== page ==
Not too long ago, The Independent reported on an audacious request by the US Department of Homeland Security. That request was for British airlines to submit the personal data of British citizens flying to Cuba, Mexico, and parts of Canada to the US DHS.
From the article:
New rules require British Airways and other airlines flying to certain airports outside America to submit passengers’ personal data to US authorities. The information is checked against a “No Fly” list containing tens of thousands of names. Even if the flight plan steers well clear of US territory, travellers whom the Americans regard as suspicious will be denied boarding.
Yes, you read that right: even when the flights don’t go over US airspace, much less land in the country.
And it’s this kind of meddling in the affairs of other countries that makes me give pause to being proud to be an American. I don’t see how it is the business of the US government what citizens of another country are flying to, say, Toronto or Mexico City.
To make matters worse (again quoting the article):
Those who do supply details may find their trip could be abruptly cancelled by the Department of Homeland Security, which says it will “[m]ake boarding pass determinations up until the time a flight leaves the gate … If a passenger successfully obtains a boarding pass, his/her name is not on the No Fly list.” In other words, travellers cannot find out whether they will be accepted on board until they reach the airport.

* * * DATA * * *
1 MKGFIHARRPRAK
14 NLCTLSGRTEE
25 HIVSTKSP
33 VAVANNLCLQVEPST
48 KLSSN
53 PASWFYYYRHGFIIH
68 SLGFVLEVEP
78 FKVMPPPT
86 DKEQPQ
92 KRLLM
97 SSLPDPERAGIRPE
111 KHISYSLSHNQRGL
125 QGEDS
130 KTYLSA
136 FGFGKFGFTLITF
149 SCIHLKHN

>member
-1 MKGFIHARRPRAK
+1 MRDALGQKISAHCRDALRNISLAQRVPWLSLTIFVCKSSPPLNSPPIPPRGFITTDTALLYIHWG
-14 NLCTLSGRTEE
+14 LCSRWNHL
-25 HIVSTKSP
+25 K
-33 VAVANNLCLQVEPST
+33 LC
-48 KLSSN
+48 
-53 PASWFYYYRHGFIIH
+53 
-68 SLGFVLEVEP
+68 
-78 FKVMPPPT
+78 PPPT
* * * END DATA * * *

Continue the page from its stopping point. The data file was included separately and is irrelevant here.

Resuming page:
So, a British citizen planning a vacation in Cancún could arrive at the airport, go through all the song and dance required by security, then find out at the gate that the US DHS has placed him on the “no fly list” and the vacation is off.
One also has to wonder how an American traveller in Europe would react if he were denied boarding on a flight from London to Rome because the German government had not received sufficient data from him.
And some still wonder why the rest of the world dislikes Americans and hates the US government. Well, things like this are why. This is a slap in the face to the rest of the world. This is, dare I say it, un-American. I don’t know what the DHS was thinking when they came up with this, but I wouldn’t be surprised if this runs afoul of some international law somewhere.
Shame on you, DHS.